And so it went. In the speech, Trump didn’t talk about racial injustice but he did say — I swear — that he had done more for African-Americans than any president since Lincoln. You could look it up.

He didn’t mention Jacob Blake, of course. Or George Floyd. Or Breonna Taylor. He didn’t mention the two demonstrators shot and killed in Kenosha or that police had charged a Trump-supporting, 17-year old vigilante with the killing. As several people have pointed out, Jacob Blake was shot by cops seven times in the back in front of his three children while Kyle Rittenhouse, the accused shooter, walked safely past a phalanx of cops, his gun slung over his shoulder, even as people were shouting that he was the shooter.

MORE: Read Mike Littwin’s coverage of the party conventions and other columns.

Sadly, Trump clearly sees the violence in the streets of Kenosha as a bonus for his flagging campaign. Kellyanne Conway, still his adviser, said as much in a Fox News interview earlier in the day. 

As you’d expect, Trump didn’t mention the sports-world boycotts. Instead, he brought in every African-American he could find to speak at his convention to say that, whatever you might think and whatever Trump might have said, the president was not a racist. Meanwhile, Trump stamped LAW and ORDER, as he would tweet it, into every corner of his speech, and assured America that there’d be no law and order if Biden were elected. 

Earlier in the day, Biden appeared ready for that charge, saying that “the problem we have right now is we are in Donald Trump’s America.”

“If you want to talk about safety, the biggest safety issue is people dying from COVID,” Biden said in an MSNBC interview. “More people have died on this president’s watch than at just about any time in American history, on a daily basis.”

More than 180,000 have died. That’s not a number you heard at the Republican convention. Trump pledged — promised, vowed — that we would have a vaccine by the end of the year, maybe earlier. Of course, we know about his promises, like his promise that hydroxychloroquine was a miracle drug. Currently, he seems to be overselling convalescent plasma.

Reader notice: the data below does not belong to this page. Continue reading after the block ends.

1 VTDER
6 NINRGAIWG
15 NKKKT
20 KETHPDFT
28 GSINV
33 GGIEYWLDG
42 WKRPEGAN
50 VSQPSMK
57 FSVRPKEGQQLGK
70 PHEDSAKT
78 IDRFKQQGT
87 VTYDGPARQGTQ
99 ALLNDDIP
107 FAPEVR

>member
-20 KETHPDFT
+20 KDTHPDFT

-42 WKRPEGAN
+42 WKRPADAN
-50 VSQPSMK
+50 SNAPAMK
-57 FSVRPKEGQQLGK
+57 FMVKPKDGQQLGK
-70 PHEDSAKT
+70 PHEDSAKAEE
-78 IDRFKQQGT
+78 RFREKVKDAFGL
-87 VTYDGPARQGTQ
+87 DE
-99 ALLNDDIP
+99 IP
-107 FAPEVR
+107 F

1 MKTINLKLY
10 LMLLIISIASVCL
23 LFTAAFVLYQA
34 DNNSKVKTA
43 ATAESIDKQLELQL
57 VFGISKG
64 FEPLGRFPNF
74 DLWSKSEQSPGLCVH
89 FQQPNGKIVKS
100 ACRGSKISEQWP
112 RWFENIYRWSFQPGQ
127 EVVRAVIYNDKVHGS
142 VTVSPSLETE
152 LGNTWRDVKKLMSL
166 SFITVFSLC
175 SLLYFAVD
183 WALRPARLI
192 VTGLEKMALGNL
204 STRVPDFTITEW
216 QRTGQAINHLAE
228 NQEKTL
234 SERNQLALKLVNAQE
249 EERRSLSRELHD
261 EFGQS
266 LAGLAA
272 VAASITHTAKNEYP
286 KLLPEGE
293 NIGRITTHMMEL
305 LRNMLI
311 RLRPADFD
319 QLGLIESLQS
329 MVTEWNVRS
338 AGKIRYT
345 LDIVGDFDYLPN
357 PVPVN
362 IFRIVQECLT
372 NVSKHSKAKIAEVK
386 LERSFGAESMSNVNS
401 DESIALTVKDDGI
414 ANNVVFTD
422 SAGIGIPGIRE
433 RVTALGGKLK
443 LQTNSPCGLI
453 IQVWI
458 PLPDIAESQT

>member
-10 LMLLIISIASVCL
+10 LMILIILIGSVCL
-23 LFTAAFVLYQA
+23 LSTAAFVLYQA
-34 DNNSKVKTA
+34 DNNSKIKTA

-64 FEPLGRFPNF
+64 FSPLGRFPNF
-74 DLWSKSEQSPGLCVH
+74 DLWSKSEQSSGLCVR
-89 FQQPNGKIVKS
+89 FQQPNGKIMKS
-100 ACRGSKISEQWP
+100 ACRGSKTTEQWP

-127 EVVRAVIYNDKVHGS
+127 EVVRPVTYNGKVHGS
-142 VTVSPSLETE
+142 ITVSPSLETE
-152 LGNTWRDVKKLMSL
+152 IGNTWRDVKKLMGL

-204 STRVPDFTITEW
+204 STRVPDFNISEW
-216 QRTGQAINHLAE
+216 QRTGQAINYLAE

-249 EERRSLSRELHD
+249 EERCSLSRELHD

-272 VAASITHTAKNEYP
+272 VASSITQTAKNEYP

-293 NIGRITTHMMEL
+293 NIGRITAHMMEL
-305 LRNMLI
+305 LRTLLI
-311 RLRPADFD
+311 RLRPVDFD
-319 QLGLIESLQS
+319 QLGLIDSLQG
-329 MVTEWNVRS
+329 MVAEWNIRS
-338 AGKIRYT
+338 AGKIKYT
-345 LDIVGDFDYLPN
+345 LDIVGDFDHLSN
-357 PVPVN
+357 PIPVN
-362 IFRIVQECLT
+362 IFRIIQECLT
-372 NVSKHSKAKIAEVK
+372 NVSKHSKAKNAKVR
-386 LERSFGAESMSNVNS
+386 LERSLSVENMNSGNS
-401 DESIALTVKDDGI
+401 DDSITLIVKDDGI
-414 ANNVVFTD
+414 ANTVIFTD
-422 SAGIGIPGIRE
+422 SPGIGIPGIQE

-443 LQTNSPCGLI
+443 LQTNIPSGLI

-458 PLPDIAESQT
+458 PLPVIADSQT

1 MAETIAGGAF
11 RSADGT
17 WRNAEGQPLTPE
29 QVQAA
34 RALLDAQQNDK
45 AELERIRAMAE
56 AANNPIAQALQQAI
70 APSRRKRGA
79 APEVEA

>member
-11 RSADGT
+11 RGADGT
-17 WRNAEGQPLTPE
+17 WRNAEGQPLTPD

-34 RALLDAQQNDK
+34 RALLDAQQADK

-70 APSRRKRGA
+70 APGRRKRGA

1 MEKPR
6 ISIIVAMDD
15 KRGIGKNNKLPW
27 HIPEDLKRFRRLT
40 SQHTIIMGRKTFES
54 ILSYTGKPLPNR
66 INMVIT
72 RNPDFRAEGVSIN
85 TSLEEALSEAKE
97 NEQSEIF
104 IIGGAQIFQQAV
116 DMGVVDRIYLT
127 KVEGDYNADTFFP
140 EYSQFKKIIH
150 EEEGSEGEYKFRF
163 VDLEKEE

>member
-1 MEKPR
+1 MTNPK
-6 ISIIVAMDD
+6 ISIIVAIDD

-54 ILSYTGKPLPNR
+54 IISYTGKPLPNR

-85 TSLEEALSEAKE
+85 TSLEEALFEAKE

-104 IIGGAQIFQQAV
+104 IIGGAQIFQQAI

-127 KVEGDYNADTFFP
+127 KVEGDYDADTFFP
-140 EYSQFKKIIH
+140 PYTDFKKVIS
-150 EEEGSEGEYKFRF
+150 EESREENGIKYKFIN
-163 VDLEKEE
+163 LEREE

The truest thing that Trump said all night was that “Americans are exhausted.” By the end of the speech — if you lasted all the way through, to see the fireworks spelling out “Trump 2020” with the Washington Monument as a backdrop — Trump certainly looked exhausted.

Now that the convention is done, the question is whether Trump made the sale. He wasn’t wrong when he said that the choice between him and Biden could not have been more stark. He’s right, too, I think, when he said that the future of America was at stake. 

Before the convention began, Trump was around eight points down in the polls. Don’t be surprised if Trump sees a slight bump from the convention. By Nov. 3, of course, he would need a large bump.

I took some guidance from Trump’s introductory video, in which the narrator said Trump had accomplished more for America in four years than any president in the nation’s history. Yes, he really said that.

If Ivanka Trump had said something similar in her introductory speech, you could have written it off as a daughter/White House adviser praising her father/boss. But this was basically Trump praising himself, in words he had pretty much used before. And I wondered, as I beheld the spectacle that was playing out on my TV screen, what other president would have possibly said anything like that? Lincoln, of little note nor long remember? Washington? Jefferson? Reagan? Obama? Even Trump’s hero, Andrew Jackson? 

No, Donald Trump said it. He meant it. And now, with fewer than 10 weeks to go to Election Day, we’ll see whether America buys it.

Mike Littwin has been a columnist for too many years to count. He has covered Dr. J, four presidential inaugurations, six national conventions and countless brain-numbing speeches in the New Hampshire and Iowa snow.